On Earth, long-term geochemical cycling facilitated by plate tectonics is argued to be the most significant factor for habitability. Plate tectonics allows heat to move from the mantle into the crust and for nutrient cycling, creating a habitat conducive to life. Plate tectonics is also critical for the long-term stability of liquid water at the surface. Plate tectonics and life appear to be so intertwined that it has been suggested that the origin of life depends on plate tectonics and that the lack of plate tectonics on other planets indicates a lack of life. This hypothesis extends to the search for habitable planets in exoplanet surveys. Recently, however, life’s requirement of plate tectonics has been challenged.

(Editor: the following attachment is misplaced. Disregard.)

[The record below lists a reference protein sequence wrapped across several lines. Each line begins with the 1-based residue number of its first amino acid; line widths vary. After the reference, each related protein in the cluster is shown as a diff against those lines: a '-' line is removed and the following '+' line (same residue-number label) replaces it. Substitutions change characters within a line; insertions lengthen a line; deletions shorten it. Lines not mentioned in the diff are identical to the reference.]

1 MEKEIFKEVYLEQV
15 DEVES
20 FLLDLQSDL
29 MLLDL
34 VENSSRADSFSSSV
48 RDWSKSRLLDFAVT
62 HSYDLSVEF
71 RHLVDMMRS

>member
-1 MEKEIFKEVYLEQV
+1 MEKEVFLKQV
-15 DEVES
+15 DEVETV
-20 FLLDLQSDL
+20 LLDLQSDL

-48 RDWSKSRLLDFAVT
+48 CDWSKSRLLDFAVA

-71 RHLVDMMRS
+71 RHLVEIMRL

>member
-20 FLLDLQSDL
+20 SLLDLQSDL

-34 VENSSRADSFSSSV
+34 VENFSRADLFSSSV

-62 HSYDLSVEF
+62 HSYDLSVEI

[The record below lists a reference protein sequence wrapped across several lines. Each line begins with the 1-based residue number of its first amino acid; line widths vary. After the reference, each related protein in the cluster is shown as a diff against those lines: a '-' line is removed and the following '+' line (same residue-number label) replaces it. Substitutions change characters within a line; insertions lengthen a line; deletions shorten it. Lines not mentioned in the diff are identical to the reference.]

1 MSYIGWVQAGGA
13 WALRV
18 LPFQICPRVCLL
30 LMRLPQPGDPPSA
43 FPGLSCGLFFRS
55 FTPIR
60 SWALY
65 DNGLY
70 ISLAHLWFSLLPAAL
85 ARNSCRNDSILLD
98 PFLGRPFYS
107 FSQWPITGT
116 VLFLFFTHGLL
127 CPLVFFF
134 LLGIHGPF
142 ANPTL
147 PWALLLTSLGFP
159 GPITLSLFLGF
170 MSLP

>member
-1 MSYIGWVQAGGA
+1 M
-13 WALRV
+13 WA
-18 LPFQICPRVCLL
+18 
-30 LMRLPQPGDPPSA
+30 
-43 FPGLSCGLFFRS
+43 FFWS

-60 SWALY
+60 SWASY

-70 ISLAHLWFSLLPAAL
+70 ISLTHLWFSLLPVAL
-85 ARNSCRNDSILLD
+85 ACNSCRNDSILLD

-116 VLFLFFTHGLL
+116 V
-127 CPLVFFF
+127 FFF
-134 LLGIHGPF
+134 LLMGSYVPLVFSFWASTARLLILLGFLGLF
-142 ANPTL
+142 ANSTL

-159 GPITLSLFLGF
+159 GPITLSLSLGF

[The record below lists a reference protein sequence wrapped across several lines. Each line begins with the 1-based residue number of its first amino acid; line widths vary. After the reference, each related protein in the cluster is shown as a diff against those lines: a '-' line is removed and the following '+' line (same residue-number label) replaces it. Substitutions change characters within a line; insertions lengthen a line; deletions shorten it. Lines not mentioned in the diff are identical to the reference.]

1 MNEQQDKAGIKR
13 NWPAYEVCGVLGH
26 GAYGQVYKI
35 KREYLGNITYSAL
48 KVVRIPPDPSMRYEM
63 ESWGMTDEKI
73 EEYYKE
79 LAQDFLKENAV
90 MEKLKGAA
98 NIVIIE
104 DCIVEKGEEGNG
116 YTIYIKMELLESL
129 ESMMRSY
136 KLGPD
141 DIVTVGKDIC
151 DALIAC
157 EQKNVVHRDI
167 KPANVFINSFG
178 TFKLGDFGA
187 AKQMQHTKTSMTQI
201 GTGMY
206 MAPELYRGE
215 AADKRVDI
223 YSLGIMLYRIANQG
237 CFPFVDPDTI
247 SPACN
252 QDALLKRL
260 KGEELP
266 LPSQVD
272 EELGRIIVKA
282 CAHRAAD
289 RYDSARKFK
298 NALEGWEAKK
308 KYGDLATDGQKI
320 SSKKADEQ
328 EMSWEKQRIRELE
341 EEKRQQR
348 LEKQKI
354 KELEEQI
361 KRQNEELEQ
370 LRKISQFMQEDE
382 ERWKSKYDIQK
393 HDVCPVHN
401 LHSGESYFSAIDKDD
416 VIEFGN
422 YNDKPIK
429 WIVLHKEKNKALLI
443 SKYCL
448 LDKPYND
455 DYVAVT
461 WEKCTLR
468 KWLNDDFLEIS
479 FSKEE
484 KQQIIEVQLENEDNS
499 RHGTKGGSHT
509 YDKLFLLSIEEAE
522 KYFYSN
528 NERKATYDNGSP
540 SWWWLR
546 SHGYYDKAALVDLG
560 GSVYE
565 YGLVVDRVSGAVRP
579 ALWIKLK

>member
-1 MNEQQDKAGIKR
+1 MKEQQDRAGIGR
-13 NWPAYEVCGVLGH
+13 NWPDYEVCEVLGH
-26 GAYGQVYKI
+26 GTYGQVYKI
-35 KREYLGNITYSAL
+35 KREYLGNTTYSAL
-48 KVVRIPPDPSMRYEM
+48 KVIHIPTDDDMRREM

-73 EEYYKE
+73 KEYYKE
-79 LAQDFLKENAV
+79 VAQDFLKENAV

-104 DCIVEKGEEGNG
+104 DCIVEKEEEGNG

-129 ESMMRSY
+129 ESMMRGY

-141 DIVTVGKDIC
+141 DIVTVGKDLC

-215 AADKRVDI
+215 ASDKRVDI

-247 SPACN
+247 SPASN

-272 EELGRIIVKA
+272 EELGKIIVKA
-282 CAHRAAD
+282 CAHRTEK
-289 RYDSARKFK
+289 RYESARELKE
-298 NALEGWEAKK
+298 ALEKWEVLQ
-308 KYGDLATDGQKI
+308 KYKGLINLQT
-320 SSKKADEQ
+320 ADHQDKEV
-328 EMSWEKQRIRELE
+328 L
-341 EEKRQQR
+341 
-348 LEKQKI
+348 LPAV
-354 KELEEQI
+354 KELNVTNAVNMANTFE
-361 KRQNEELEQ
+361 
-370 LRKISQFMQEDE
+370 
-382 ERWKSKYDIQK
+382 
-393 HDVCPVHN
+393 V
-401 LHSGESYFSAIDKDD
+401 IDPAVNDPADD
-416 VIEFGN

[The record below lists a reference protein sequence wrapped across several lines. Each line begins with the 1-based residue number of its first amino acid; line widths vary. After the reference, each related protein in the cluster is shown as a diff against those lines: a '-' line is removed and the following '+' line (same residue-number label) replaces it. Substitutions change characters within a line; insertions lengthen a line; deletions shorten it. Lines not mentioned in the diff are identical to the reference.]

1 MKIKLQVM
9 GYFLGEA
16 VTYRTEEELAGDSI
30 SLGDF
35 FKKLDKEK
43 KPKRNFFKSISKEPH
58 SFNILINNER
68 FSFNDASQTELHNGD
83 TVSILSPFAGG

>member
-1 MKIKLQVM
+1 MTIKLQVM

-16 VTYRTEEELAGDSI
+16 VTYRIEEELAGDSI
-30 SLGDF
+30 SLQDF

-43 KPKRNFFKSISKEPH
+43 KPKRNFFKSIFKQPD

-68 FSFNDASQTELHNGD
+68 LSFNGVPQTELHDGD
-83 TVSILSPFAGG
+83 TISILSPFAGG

A recent study led by John Tarduno of the University of Rochester and colleagues asked a simple question: does the emergence of life require plate tectonics? The team examined primary magnetite inclusions, which formed within grains of the mineral zircon, and recorded Earth’s magnetic field at the time of formation from some of the oldest exposed regions on the planet, South Africa’s Barberton Greenstone Belt and Jack Hills in Western Australia. These zircons, dated to approximately 3.9–3.4 billion years, showed no change over this period in magnetic field strengths or orientations, both of which would be expected to have occurred on a planetary surface that is in motion due to plate tectonics. Multiple locations showing stable magnetic field orientations and strengths strongly indicate an immobile surface, or stagnant lid tectonics. Yet, despite this, the rock record shows the proliferation of life during this time. These results indicate that life may not need plate tectonics to emerge, though long-term habitability may still require plate tectonics. This implies that the search for habitable exoplanets may need to be substantially expanded to include planets that do not strictly mimic the current Earth. READ MORE